A crucial call to action for every planner today

August 2nd, 2019

marilyn-monroe-399194_1920The medium is the message.

This is the most famous quotation from 1960s philosopher Marshall McLuhan.  McLuhan coined the term to explain how content is interpreted differently in different media.  He argued that the context makes a difference.  Many observers are currently rediscovering this.

At its simplest we know that the same advert for a diamond earring would get a different reaction if seen in Vogue Magazine or in refinery29.  In one it would be considered really expensive.  In another a nice bit of bling.

As well as the obvious prestige or accessibility provided by the immediate environment McLuhan cited the sensory differences of different media.  A “hot” medium does the work for you – for example the Avengers movie, you can just sit in front of it and soak it up; a “cold” medium requires that you do the work – for example The Economist, you need to concentrate.  These definitions may be now outdated and too binary, but what is true is that the medium in which the message is received is crucial to a good comms strategy.

In addition “cheap” mass reach, with no consideration to the environment, frequency or channel, can be costly.  The Advertising Association have provided evidence that ad bombardment is eroding audience trust.  As Robert Rakowitz put it in his call to action for media sustainability, “reach at no cost is reach at all cost, what we need is reach with responsibility”.

The medium is the message is even more true now.  The media are not just a vehicle or delivery system for ad messages.  Media are also where people complain about customer service.  It is a widely held belief amongst the informed public that the best and quickest way to get a response to a customer complaint is to tweet about it.

Its where people share their pride in a new purchase, or look for inspiration for what to buy next.

A one size fits all approach to this on the basis of last click attribution is both naïve and potentially harmful to the brand.  As MediaCom’s  Richard Davies explains this is nonsense:  “Man wakes up with a terrible hangover, blames the last drink he had, the glass of water by his bed.”

The medium is where people shop, where they request samples and also where they dream, plan and collaborate.  All of this must surely be of consideration when the copy for the advertising is planned.

There is no time in the history of media planning when it has been more significant to understand and consider the role of the medium in terms of its impact on the intended message from advertisers.

Share

Disruption is not driven by tech. Disruption is driven by dissatisfied customers.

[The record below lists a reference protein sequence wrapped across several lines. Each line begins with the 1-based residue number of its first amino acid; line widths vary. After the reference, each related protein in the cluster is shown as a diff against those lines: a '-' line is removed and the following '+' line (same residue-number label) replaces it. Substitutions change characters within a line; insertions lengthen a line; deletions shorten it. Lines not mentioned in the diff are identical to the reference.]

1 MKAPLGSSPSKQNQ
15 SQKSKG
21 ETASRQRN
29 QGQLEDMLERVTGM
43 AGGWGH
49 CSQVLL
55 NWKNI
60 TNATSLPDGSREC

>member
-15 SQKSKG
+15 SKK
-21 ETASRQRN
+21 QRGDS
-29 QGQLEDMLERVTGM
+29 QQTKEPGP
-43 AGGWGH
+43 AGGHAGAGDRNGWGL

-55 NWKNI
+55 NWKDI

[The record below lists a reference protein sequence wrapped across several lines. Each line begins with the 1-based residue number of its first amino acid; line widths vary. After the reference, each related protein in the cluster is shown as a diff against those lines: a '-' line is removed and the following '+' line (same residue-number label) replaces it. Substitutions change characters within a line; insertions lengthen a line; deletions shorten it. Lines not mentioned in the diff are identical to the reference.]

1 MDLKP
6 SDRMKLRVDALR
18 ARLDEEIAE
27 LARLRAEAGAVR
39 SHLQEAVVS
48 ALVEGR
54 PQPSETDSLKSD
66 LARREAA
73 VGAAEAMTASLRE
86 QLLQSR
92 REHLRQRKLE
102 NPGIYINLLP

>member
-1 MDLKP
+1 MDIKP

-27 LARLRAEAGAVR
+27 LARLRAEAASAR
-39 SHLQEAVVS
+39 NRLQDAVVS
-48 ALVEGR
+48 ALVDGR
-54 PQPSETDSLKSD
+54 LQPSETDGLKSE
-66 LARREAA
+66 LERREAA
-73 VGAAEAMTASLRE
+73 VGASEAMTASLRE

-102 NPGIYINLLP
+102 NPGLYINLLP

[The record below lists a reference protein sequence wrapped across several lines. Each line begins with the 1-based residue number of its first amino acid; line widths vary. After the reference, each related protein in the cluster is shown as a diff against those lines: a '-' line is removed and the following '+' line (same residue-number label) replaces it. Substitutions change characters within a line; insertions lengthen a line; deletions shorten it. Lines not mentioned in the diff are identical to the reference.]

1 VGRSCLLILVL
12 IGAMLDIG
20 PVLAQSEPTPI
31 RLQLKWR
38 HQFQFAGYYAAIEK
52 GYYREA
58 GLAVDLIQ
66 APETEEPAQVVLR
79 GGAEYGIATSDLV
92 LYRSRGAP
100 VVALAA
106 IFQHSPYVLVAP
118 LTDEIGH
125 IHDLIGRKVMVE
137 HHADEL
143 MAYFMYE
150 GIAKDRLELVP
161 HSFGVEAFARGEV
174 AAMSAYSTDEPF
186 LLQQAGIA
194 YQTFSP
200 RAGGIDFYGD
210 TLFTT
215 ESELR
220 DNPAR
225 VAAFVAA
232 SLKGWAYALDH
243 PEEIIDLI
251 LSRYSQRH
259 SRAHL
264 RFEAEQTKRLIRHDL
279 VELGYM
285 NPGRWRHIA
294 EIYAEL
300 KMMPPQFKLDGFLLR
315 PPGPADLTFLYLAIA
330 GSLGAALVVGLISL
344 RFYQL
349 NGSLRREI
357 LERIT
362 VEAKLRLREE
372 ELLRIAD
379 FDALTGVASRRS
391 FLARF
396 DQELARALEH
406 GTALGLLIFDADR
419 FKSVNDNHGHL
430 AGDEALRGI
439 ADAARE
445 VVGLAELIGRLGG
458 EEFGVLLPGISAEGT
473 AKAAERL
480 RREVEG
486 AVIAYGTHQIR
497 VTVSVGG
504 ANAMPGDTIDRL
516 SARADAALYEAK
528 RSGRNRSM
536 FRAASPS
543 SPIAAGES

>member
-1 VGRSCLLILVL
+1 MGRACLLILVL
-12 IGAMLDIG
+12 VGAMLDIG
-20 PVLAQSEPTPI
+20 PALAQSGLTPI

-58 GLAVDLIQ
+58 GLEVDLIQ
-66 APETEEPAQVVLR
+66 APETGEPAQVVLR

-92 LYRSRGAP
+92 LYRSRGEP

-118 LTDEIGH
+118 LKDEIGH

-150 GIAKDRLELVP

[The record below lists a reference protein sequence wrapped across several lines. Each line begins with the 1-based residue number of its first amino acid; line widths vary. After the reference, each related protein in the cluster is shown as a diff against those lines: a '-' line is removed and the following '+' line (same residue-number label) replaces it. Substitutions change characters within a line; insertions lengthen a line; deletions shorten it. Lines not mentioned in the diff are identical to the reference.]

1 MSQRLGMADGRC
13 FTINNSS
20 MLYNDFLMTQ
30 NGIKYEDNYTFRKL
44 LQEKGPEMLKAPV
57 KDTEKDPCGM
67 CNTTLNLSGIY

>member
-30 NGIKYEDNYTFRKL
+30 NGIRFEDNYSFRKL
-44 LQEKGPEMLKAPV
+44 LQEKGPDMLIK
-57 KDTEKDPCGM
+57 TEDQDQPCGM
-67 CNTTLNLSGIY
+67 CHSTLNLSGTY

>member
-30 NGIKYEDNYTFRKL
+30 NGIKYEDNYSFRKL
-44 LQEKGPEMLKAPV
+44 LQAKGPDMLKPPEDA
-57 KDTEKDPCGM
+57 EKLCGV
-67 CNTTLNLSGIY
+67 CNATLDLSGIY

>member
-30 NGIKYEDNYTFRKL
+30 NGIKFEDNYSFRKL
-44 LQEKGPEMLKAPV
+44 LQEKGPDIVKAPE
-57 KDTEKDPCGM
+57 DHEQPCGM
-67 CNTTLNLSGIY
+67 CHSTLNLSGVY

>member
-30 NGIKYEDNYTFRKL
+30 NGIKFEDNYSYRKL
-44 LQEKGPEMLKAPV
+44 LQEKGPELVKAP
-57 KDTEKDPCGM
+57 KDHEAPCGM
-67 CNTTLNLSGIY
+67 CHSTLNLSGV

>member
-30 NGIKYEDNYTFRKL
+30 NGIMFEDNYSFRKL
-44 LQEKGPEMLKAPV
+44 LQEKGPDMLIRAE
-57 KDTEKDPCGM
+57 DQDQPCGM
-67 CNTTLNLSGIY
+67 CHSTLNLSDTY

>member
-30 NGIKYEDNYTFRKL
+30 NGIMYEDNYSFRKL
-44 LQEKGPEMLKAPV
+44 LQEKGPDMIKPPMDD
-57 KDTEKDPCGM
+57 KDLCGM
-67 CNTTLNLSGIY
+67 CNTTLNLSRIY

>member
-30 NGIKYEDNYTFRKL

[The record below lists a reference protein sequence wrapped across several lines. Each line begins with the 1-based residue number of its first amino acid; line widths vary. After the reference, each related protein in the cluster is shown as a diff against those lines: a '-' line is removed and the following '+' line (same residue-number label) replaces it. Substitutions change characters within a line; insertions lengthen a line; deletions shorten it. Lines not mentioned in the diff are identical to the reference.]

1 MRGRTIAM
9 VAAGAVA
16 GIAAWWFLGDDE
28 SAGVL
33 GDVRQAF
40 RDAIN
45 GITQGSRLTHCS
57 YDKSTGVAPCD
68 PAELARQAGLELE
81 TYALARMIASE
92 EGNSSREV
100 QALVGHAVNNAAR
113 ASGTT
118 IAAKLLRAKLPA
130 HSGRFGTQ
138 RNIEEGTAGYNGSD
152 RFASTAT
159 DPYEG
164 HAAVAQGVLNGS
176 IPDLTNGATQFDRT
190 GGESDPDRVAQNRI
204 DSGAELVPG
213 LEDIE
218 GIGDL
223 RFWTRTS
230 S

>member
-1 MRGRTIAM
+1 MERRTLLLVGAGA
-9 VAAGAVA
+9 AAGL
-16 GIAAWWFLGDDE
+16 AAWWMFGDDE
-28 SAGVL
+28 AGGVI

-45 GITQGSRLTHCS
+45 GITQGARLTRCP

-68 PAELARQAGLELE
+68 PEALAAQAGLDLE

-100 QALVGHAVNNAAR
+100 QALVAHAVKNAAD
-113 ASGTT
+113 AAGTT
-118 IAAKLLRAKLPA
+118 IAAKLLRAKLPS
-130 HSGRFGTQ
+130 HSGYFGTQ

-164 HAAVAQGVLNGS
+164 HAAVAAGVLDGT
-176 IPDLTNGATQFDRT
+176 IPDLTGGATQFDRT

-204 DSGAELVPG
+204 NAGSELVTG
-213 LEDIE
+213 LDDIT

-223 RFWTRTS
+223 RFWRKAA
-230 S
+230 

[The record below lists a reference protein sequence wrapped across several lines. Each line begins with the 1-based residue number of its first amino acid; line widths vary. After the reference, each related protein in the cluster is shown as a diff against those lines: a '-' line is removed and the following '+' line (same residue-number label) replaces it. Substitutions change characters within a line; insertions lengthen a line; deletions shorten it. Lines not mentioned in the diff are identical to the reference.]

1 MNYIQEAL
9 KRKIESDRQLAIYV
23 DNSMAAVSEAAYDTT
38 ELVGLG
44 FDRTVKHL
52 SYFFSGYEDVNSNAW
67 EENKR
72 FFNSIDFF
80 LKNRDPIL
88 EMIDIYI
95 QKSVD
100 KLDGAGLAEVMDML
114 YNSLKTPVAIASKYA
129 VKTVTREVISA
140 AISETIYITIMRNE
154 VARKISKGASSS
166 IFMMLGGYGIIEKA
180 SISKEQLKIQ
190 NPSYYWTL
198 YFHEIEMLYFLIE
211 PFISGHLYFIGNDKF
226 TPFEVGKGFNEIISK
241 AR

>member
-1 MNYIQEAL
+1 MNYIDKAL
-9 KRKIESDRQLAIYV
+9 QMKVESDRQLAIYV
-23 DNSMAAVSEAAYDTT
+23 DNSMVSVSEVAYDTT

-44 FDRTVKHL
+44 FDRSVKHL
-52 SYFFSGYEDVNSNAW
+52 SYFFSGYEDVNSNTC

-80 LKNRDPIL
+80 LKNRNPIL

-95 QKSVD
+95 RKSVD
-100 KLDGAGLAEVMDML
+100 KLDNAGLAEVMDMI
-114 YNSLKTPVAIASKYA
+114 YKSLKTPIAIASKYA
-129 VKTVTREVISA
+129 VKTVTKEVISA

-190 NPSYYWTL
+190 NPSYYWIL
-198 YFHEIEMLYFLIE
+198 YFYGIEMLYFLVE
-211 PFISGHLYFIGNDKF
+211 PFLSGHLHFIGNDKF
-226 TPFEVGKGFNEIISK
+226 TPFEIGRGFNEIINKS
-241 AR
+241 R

July 23rd, 2019

twNew technologies come and go, and always have done.  The ones that stick around and disrupt our businesses are the ones that consumers choose to adopt.  As Harvard Business School Professor Thales S.Teixeira writes: “The most common and pervasive pattern of disruption is driven by customers.”  When businesses focus on customer needs and wants they respond far more effectively, time and again, than when they only focus on technology.

So, for MediaCom’s second annual Transformation Week, back by popular demand, we had a firm focus on humans not only on tech,  a focus on putting people first for better results in fact.  The people buying our clients’ goods or services, and the people working for, and also leading, their businesses.

The week opened with new research from the IPA jointly with the FT who interviewed their readers worldwide to see how much they truly understand the important work of the marketing community.  Is there a disconnect with the executive boards in terms of appreciating and valuing the task of creating marketing effectiveness?  Should we, and can we, as a community that values marketing, disrupt their lack of insight and transform their understanding in order to ensure that those responsible for the overall health of business understand that marketing is an investment for the longterm? (Yes, we should).

The week’s sessions, created by MediaCom and by our brilliant partners across the industry, offered rich insight into every crucial aspect of transformation with workshops, presentations, some “rock-star” talent on show and fresh research.  Sessions included a discussion of sustainability, a new topic for Transformation Week 2019, but one which has hurtled to the forefront of consumer concerns.  ITV are took us into the heart of Love Island and commercial partnership, and Sky shared with us how they’ve harnessed transformation in measurement for AV.    Reach brought the Brexit Debate to Red Lion Square, with Britain Talks participants recreating the live debate across the nation.  (What happens when strangers meet and discuss politics ?  They certainly don’t agree, but they do find that they have more in common than they thought.)  Verizon brought alive the real business transformation that 5G is heralding.  Stylist showed how they are literally going from strength to strength with a new exercise studio venture.  They called too for a transformation in the depiction of a diverse set of women in advertising to match their editorial position.  Theobalds Road Consulting (MediaCom’s own consultancy start up), together with Code took participants through a fun and educational workshop on Voice, where Alexa herself participated.

There was much much more than this, including a consultation on the future of Out of Home and two takes on the enduring power of radio with Chris Evans and Dave Berry.

MediaCom Edinburgh held a Transformation session on purpose.

Data suggests that we’re all on a journey as far as benefitting from truly diverse teams throughout every level of management and colleagues.  An important question for me is Diversity 2.0, what needs to happen next? A “fishbowl” debate on this closed the sessions on Thursday pm.